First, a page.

A stimulus-fueled debt issuance binge is showing signs of faltering as the largest and best rated companies in the world find themselves in unfamiliar territory – a “new normal” where liquidity is at a premium and terms are being dictated by an investor base that finds holding cash more lucrative than investing in debt.
A spike in inflation - driven partly by generous monetary stimulus packages during the COVID crisis, and the disruption of the global supply chain due to the ongoing Russian invasion of Ukraine - has the Fed making a massive U-turn from a decade-long practice of pumping liquidity into the financial markets.
This has led to global market volatility and hindered debt issuance in the US high-grade bond debt market which serves as the liquidity provider to the largest multinational companies in the world.
2020 and 2021 saw a massive debt issuance binge by companies who raised over $3.3trln in the US debt market to, not only survive the COVID crisis, but to subsequently take advantage of flush liquidity conditions.
“The Fed is pulling back. . .we can all debate whether they mishandled the timing of that pivot, but the fact remains that the Fed is now draining liquidity out of the market and that is negative for all risk assets including spread product like investment grade,” said Maureen O’Connor, Global Head of High-Grade Syndicate at Wells Fargo during Informa Global Markets’ latest IGM Credit Corner Vlog.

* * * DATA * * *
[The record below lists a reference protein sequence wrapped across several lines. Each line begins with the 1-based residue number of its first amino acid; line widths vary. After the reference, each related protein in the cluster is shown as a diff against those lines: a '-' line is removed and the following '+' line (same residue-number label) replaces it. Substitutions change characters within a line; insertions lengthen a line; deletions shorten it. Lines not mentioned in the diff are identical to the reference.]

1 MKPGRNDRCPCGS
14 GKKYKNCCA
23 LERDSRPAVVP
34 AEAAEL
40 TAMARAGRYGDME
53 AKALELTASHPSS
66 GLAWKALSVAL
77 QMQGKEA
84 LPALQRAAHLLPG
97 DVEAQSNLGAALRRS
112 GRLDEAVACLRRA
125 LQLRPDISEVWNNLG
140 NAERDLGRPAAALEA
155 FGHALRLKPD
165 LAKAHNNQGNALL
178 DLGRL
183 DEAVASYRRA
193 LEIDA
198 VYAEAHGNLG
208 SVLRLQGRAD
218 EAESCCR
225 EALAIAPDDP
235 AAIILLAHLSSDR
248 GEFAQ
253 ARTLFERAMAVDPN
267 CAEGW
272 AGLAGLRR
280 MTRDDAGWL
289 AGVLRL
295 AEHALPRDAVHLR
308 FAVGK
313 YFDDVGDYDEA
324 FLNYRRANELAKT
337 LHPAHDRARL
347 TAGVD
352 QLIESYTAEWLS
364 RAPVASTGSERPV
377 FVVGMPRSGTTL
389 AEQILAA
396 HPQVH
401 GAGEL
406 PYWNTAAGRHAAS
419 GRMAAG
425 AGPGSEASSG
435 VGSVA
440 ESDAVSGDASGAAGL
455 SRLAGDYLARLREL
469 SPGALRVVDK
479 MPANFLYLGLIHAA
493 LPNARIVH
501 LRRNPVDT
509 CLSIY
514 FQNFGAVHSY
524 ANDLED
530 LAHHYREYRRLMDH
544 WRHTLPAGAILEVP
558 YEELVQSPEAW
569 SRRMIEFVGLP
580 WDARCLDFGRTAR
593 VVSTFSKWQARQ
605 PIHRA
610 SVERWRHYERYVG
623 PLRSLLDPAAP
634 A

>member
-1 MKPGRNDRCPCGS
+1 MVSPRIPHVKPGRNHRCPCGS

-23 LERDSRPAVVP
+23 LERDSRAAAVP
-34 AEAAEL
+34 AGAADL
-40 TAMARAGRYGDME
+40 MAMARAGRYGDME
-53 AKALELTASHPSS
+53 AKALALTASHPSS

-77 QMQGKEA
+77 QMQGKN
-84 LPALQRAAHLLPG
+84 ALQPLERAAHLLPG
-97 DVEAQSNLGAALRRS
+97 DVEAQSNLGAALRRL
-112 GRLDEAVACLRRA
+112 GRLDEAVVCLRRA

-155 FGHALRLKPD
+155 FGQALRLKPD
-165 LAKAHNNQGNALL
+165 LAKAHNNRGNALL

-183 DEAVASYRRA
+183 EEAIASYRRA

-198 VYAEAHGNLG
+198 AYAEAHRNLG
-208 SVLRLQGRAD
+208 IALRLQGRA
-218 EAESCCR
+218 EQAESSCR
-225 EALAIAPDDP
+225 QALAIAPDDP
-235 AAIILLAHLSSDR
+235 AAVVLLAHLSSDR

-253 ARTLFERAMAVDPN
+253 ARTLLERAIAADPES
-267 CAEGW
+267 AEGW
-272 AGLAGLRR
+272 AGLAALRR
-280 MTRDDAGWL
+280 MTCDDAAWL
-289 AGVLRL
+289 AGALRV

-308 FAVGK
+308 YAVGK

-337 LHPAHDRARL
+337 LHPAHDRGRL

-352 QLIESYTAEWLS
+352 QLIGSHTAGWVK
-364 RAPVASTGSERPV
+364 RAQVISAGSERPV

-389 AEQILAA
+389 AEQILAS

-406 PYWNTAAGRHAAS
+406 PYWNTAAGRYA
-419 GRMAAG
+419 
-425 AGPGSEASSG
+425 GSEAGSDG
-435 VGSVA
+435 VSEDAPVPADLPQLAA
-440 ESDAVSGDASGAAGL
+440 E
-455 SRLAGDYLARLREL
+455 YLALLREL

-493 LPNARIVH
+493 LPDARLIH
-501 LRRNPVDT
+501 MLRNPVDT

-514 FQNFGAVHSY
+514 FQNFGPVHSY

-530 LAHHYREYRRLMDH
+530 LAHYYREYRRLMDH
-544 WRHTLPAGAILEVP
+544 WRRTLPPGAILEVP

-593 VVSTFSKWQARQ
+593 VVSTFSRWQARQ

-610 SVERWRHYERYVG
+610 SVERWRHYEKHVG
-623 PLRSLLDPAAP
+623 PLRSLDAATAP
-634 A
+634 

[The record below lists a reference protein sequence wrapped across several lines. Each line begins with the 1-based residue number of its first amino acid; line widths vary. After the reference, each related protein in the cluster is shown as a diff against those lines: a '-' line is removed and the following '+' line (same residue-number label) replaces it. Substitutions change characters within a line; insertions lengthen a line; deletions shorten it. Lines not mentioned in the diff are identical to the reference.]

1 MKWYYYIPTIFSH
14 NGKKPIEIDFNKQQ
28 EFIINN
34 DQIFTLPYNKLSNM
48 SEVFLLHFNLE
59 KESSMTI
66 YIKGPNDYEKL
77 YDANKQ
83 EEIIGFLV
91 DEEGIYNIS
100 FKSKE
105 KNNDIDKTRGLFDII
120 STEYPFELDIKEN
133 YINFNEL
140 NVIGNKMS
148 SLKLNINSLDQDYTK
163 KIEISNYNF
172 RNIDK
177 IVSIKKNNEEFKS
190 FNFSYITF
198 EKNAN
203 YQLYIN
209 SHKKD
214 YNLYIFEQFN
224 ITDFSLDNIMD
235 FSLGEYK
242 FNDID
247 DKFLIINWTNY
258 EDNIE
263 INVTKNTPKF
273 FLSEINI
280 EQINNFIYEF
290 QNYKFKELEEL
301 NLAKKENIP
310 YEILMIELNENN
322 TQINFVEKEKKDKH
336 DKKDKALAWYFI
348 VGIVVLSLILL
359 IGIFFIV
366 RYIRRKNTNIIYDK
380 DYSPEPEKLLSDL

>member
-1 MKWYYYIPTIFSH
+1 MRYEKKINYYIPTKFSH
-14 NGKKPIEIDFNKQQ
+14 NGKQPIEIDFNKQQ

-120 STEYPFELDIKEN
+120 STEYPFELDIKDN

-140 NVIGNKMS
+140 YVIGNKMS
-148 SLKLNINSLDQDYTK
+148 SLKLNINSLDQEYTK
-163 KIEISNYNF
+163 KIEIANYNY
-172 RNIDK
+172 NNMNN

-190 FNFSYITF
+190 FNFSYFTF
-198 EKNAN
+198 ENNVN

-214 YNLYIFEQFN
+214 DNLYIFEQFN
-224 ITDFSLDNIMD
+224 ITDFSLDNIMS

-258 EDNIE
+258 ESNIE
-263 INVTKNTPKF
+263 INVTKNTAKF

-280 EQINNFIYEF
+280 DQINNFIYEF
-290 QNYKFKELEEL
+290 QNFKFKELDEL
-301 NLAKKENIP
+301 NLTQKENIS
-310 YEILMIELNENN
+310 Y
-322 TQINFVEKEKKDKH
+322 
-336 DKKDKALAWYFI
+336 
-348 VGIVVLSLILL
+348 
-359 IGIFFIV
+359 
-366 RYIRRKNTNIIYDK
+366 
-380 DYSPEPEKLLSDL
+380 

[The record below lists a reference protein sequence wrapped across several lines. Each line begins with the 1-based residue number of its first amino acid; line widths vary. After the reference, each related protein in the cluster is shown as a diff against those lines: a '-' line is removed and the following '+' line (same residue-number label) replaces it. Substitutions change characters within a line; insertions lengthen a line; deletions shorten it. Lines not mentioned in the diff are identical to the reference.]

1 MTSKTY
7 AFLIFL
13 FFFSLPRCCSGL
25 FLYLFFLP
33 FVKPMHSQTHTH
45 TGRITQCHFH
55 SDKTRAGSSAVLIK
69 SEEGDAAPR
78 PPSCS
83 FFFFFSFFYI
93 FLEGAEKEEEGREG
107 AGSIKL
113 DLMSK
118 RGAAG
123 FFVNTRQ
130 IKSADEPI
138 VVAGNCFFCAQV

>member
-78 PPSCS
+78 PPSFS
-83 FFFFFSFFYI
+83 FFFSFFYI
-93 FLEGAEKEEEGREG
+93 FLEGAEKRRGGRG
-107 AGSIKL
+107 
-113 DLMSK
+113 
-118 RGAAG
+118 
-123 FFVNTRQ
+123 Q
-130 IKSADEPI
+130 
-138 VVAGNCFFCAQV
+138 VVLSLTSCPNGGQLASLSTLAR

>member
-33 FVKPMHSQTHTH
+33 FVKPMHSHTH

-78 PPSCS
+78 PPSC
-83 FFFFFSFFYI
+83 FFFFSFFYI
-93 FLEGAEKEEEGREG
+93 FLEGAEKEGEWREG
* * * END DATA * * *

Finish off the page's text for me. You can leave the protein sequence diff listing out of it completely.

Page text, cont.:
“Investment grade total return losses are now down around 13%, year-to-date. It rivals the worst 4- month period for the asset class in modern history, on par with the losses we saw during the height of the financial crisis in late 2008 - which is almost mind boggling to think about.”
One major differentiating factor between 2008 and now is that the former was driven by a deterioration in credit fundamentals while this current phase of poor returns is due to technical factors – basically, the repricing of assets to reflect prolonged inflationary pressures and the Fed’s forced push of the direction of interest rates.
“If you peel back the onion on returns, you can see that, yes, we're (investment-grade returns) down 13+ percent, but excess returns or spread driven returns are only down about 3%. So, it’s the move higher in Treasury yields, which is obviously highly correlated to what the Fed is doing to tame inflation, that is driving the majority of the total return losses we have seen thus far,” said O’Connor.
“I think we can probably all argue that at this time last year, when the US investment grade bond index was trading at its cyclical tight of around 80bps, that was artificially tight. That was driven by the positive technicals prevailing at that time. So, the spread widening we have seen since the late November pivot is simply the market coming down off that sugar-high of accommodative central bank policy globally,” she added.
The average high-grade bond spreads were quoted at 147bp over Treasuries as of May 13, according to ICE BAML data, or near the highest 152bp level (midMarch) this year after meandering in the 86-100bp range in the whole of 2021.
The change in market dynamics has caused money to move out of funds dedicated to investing in high-grade bonds. Outflows from US high-grade funds and ETFs totaled $6.75bn the week ending on May 11 adding to a $8.16bn outflow from a week earlier.